Republicans lose a major political leverage point.
If the budget battle in Congress is truly about reducing America’s massive public debt, then last week’s compromise deal between Republicans and Democrats was undoubtedly a failure.
Clearly, $38 billion in budget cuts over the next six months isn’t going to make much of a dent in a national debt that now exceeds $14 trillion. Many conservative politicians and organizations expressed their displeasure with a bill that they felt didn’t go nearly far enough.
"In the seven days preceding last night's deal, our nation's debt increased by $54.1 billion. And now our 'leaders' are touting as 'historic' the $38.5 billion in spending cuts for the rest of fiscal year 2011," Tea Party Patriots co-founder Mark Meckler said in a written statement. "Leadership requires bold, visionary action in times of crisis. Are we getting bold, visionary leadership in Washington, D.C.? We think the numbers speak for themselves."
“We have been asked to settle for $39 billion in cuts, even as we continue to fund Planned Parenthood and the implementation of Obamacare," Representative Michele Bachmann, R-Minnesota, said.
It’s hard to argue with Meckler, Bachmann or anyone else who observed that the spending cuts agreed upon last week are virtually meaningless in any practical sense. The Tea Party and other conservative groups wanted to see at least $61 billion in cuts before Republicans signed on to yet another stop-gap budget measure. They didn’t get it. Instead, they got a little over half of what they wanted as part of an agreement to push back the threat of a partial government shutdown as Republicans and Democrats continue to try to hammer out a long-term deal. The new deadline is Thursday and representatives of both parties expressed optimism that they will reach a compromise before then.
Republicans were clearly reluctant to allow a government shutdown to happen, as much as that kind of hard-line tactic would have endeared them to their hard-right supporters. The political calculus suggested that the price of annoying a good deal of the middle by shutting down sectors of the government would exceed the good will to be gained on the right. So the threat of a shutdown was out there, but only as a cudgel to force Democrats into some kind of a compromise. And yet, the GOP went “all-in” as far as budget sanity was concerned, sending a clear message to Congress: get this deal done or face the consequences.
The existence of a comprehensive budget-cutting compromise is important, but the conservative push for budget sanity matters as well. It’s somewhat unrealistic to suppose that the Democrat-controlled Senate or President Obama will ever sign on to the kind of deep, meaningful spending cuts that are necessary if America is to remain an economic powerhouse. That will only happen if the GOP takes control of the Senate and White House in 2012, or manages to create a veto-proof majority in the Senate and House if Obama is re-elected. Thus, everything leading up to that election is politics, not change you can believe in.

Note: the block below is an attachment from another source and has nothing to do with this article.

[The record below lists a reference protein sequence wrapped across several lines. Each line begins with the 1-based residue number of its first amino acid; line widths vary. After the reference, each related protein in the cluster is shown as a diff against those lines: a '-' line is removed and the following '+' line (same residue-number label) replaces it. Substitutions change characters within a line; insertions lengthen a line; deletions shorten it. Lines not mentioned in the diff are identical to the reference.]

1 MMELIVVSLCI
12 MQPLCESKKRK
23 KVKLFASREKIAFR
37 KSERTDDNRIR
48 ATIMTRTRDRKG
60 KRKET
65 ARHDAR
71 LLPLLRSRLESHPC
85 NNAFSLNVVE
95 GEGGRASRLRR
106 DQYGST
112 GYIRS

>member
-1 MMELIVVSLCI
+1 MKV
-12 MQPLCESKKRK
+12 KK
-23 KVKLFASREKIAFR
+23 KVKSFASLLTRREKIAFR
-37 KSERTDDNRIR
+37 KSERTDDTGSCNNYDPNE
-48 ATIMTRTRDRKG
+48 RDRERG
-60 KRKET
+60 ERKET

But in the meantime, with the budget showdown being mostly a prelude to the reconciliation of the deficit crisis, Republicans have forfeited a vitally important leverage point by accepting last week's budget deal. It is a conveniently overlooked reality that the chief federal financial burdens are Social Security, Medicare, and Medicaid. Without tackling these equally ponderous 800-pound gorillas in the room, genuine fiscal and deficit reform is impossible.
But to stanch these programs, Republicans will have to face the full weight of the ruthless Democratic machine, which will take an enormous amount of staying power to withstand. In accepting a budget compromise with Democrats in lieu of a government shutdown -- showing that the Republican Party is not willing to undertake drastic measures -- Republicans have displayed the fullest extent of their resolve too soon. Democrats would be safe to assume that Republicans do not have the will to pursue anything approaching the ambitious Ryan Roadmap, with its incisive cuts to entitlements, and that another "compromise" is in the cards when it comes time to handle the deficit.
The same could be said for matters beyond the deficit and the budget. Clearly, the GOP has not been able to derail major points of Obama’s leftist agenda. While some parts of Obamacare will be defunded, the majority of the initiative will continue on. The EPA will not be blocked from regulating carbon. The NLRB will not be required to end secret ballots in union contests. Medicaid block grants will continue to be turned over to the states. Welfare spending will not be cut nor work requirements imposed. The right clearly wanted all of that to happen as soon as possible, but the left obstinately stood in their way.
What’s next? The president says he’ll unveil a plan that will cut spending using “a scalpel, not a machete.” Republicans have promised to leverage a coming vote on raising the debt ceiling to force Democrats into accepting more cuts. Among the measures that the GOP is putting on the table are new, deeper spending cuts, a statutory cap on spending, a constitutional amendment calling for a balanced budget and a new system where budgets are drafted for two years at a time, instead of one. Winning on those issues is the ultimate end-game for conservatives. While it’s clear that conservative have managed to wrestle the nature of policy debate over to their side in 2012, it’s far from certain how the average voter will respond on Election Day. Much is at stake, but only a small fraction of the electorate recognizes that troublesome fact.